Uranium is the only naturally occurring fissile material on earth. Fissile is the word scientists use to describe an element that will undergo nuclear fission, that process of breaking apart an atom at its very core. Fissile. Nuclear Fission. Scientists think it’s funny to use words like these. Scientists also think it’s funny that certain elements, like Uranium and Plutonium, will undergo fission if just the right neutron comes along.

And this is Uranium’s dirty secret (the one it doesn’t like to talk about even with its closest friends). It’s a nasty, nasty secret: Uranium loves neutrons. Loves them, collects pictures of them, spends hours bathed in the glow of its computer monitors surfing the internet for them – neutrons, videos of neutrons, neutron chat rooms. It’s all sordid and disgusting. Uranium is addicted to neutrons.

Naturally, Uranium denies it has a problem. ‘It’s just fantasy,’ Uranium says. ‘It’s not like there’s even a remote chance of hooking up with any neutrons on the internet’! ‘Besides,’ Uranium rationalizes, ‘most neutrons simply don’t meet my particular standards.’ That’s true enough (as far as it goes). Uranium’s fascination with neutrons is mostly just a fantasy. And Uranium is picky. Not just any neutron will do for Uranium! No, this neutron’s too short, that neutron’s too fat, that one has weird eyes, that one has an annoying laugh… and so on and so forth. Besides, it’s not like there’s any possibility of anything ever happening. Except… sometimes there is!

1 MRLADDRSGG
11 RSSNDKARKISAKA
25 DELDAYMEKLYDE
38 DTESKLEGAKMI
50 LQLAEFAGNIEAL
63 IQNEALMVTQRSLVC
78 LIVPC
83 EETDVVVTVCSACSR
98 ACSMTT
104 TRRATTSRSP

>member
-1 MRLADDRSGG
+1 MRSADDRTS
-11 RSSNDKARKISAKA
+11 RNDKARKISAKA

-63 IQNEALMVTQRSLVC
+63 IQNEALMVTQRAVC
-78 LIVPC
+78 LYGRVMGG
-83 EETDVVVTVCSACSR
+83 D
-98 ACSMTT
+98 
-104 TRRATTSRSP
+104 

The Allure of Neutrons

Sometimes a neutron comes along with just the right features, just the right jiggle, just the right kinetic energy. Uranium tries to play it cool, tries to be aloof, but Uranium is only kidding itself. It’s only a matter of time before Uranium makes its move. After all, an element can only control its urges for so long. Uranium and the neutron make eye contact, the neutron smiles demurely. Uranium introduces itself, they dance, they touch, they’re unable to control themselves. You can imagine the rest.

At first there’s excitement and heat and intense vibration just like Happy Hour at a Holiday Inn. Uranium feels fulfilled, completed, and wildly excited. You don’t need a lab coat to figure out what’s going on here! Uranium and the neutron grope each other like Sudanese wrestling lizards in heat. There’s a sloppy, drunken kiss. It’s impossible to tell where Uranium stops and the neutron begins. But before either can ask, “My place or yours?” there’s a blinding flash, a incandescent instant that explodes like bar lights after last call, and the whole thing tears itself apart in a burst of heat and light and radiation and possibly restraining orders.